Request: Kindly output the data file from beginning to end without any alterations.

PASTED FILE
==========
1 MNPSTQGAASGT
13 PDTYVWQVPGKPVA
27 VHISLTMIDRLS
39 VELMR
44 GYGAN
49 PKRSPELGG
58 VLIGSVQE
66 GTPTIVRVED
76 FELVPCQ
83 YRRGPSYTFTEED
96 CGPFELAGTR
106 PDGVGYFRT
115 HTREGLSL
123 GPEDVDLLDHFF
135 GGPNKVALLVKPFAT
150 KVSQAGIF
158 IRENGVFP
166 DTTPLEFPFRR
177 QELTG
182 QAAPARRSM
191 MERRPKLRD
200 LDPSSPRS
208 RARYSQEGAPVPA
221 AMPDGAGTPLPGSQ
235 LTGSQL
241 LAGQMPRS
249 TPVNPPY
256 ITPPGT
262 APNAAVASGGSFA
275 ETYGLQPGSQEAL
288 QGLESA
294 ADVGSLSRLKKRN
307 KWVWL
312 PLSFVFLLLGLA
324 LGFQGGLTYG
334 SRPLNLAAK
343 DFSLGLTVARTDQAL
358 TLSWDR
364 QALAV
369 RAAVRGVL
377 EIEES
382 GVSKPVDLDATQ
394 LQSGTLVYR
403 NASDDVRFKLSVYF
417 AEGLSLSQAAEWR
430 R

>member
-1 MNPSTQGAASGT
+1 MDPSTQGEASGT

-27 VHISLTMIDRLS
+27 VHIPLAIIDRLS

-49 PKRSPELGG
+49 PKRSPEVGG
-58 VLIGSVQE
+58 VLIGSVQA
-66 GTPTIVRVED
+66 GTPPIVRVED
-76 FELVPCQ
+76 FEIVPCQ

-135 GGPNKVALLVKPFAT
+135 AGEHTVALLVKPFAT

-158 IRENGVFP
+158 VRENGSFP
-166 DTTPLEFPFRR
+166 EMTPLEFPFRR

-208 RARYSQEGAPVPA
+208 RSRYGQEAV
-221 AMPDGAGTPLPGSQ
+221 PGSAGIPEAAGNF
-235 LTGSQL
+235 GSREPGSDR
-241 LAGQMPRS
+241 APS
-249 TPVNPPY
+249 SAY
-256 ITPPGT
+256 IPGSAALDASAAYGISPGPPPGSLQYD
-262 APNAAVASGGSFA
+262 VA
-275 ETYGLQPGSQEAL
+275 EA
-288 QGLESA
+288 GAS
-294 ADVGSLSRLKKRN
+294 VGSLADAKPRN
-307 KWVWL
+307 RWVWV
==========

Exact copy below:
1 MNPSTQGAASGT
13 PDTYVWQVPGKPVA
27 VHISLTMIDRLS
39 VELMR
44 GYGAN
49 PKRSPELGG
58 VLIGSVQE
66 GTPTIVRVED
76 FELVPCQ
83 YRRGPSYTFTEED
96 CGPFELAGTR
106 PDGVGYFRT
115 HTREGLSL
123 GPEDVDLLDHFF
135 GGPNKVALLVKPFAT
150 KVSQAGIF
158 IRENGVFP
166 DTTPLEFPFRR
177 QELTG
182 QAAPARRSM
191 MERRPKLRD
200 LDPSSPRS
208 RARYSQEGAPVPA
221 AMPDGAGTPLPGSQ
235 LTGSQL
241 LAGQMPRS
249 TPVNPPY
256 ITPPGT
262 APNAAVASGGSFA
275 ETYGLQPGSQEAL
288 QGLESA
294 ADVGSLSRLKKRN
307 KWVWL
312 PLSFVFLLLGLA
324 LGFQGGLTYG
334 SRPLNLAAK
343 DFSLGLTVARTDQAL
358 TLSWDR
364 QALAV
369 RAAVRGVL
377 EIEES
382 GVSKPVDLDATQ
394 LQSGTLVYR
403 NASDDVRFKLSVYF
417 AEGLSLSQAAEWR
430 R

>member
-1 MNPSTQGAASGT
+1 MDPSTQGEASGT

-27 VHISLTMIDRLS
+27 VHIPLAIIDRLS

-49 PKRSPELGG
+49 PKRSPEVGG
-58 VLIGSVQE
+58 VLIGSVQA
-66 GTPTIVRVED
+66 GTPPIVRVED
-76 FELVPCQ
+76 FEIVPCQ

-135 GGPNKVALLVKPFAT
+135 AGEHTVALLVKPFAT

-158 IRENGVFP
+158 VRENGSFP
-166 DTTPLEFPFRR
+166 EMTPLEFPFRR

-208 RARYSQEGAPVPA
+208 RSRYGQEAV
-221 AMPDGAGTPLPGSQ
+221 PGSAGIPEAAGNF
-235 LTGSQL
+235 GSREPGSDR
-241 LAGQMPRS
+241 APS
-249 TPVNPPY
+249 SAY
-256 ITPPGT
+256 IPGSAALDASAAYGISPGPPPGSLQYD
-262 APNAAVASGGSFA
+262 VA
-275 ETYGLQPGSQEAL
+275 EA
-288 QGLESA
+288 GAS
-294 ADVGSLSRLKKRN
+294 VGSLADAKPRN
-307 KWVWL
+307 RWVWV